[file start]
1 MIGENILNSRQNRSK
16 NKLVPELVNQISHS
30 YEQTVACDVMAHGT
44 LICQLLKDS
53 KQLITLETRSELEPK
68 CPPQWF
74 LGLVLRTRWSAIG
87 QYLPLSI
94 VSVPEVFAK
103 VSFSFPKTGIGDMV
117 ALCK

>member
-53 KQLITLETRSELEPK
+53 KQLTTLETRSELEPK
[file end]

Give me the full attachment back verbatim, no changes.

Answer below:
1 MIGENILNSRQNRSK
16 NKLVPELVNQISHS
30 YEQTVACDVMAHGT
44 LICQLLKDS
53 KQLITLETRSELEPK
68 CPPQWF
74 LGLVLRTRWSAIG
87 QYLPLSI
94 VSVPEVFAK
103 VSFSFPKTGIGDMV
117 ALCK

>member
-53 KQLITLETRSELEPK
+53 KQLTTLETRSELEPK